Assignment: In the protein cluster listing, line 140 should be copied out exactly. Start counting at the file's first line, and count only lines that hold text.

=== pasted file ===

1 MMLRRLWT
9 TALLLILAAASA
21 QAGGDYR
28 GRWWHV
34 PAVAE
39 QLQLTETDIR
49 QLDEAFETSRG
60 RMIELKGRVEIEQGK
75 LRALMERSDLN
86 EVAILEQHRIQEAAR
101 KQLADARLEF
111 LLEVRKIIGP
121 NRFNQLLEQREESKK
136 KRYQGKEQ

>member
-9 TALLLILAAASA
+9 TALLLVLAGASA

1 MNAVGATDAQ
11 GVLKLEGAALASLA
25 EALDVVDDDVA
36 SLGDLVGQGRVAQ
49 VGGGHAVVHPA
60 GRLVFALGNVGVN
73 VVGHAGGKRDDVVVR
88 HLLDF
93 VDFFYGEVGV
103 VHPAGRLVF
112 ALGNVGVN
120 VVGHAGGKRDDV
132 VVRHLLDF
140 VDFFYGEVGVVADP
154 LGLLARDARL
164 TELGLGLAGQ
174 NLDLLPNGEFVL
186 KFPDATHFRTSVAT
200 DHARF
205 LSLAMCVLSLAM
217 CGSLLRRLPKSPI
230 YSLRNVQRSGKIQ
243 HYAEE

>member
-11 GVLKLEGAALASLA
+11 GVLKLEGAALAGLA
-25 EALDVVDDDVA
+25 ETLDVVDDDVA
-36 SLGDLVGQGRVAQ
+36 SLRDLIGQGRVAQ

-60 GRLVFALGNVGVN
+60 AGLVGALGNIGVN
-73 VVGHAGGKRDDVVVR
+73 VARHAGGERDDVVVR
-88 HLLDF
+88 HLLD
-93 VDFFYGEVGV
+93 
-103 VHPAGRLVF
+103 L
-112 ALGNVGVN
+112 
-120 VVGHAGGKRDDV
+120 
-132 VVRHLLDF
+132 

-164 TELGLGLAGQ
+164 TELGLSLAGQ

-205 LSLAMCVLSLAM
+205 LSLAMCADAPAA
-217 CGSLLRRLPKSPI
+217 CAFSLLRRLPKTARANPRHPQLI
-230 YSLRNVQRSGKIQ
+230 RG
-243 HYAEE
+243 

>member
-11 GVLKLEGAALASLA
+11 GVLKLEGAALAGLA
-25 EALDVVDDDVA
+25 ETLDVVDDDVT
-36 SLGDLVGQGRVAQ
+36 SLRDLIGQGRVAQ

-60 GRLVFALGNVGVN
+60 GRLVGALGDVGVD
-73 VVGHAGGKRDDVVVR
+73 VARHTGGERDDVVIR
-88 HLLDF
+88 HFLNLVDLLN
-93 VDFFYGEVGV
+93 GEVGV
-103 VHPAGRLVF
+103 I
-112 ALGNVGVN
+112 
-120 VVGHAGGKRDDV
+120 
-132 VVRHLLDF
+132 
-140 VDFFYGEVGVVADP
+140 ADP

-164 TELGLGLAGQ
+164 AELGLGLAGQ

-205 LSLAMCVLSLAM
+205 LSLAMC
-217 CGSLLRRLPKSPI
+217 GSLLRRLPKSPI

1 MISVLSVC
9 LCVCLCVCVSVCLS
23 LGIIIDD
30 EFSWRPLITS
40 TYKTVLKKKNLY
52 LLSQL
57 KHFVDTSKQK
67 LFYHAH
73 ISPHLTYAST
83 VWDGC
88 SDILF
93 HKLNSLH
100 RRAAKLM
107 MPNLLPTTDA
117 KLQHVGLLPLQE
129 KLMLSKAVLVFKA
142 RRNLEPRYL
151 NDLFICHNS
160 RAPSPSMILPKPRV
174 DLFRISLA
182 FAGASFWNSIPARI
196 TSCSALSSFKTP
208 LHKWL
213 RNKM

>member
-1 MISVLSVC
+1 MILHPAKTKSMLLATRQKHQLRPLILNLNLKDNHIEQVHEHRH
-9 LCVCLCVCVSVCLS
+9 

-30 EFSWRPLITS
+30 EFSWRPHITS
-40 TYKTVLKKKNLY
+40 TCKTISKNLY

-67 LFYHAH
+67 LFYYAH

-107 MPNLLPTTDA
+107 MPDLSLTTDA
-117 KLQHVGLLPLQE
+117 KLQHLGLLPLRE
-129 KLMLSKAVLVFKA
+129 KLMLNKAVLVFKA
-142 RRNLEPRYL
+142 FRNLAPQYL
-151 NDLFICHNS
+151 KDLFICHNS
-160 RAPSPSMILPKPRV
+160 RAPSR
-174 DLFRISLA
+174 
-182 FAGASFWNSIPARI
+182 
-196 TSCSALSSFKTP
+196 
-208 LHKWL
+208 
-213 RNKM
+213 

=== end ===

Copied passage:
-107 MPNLLPTTDA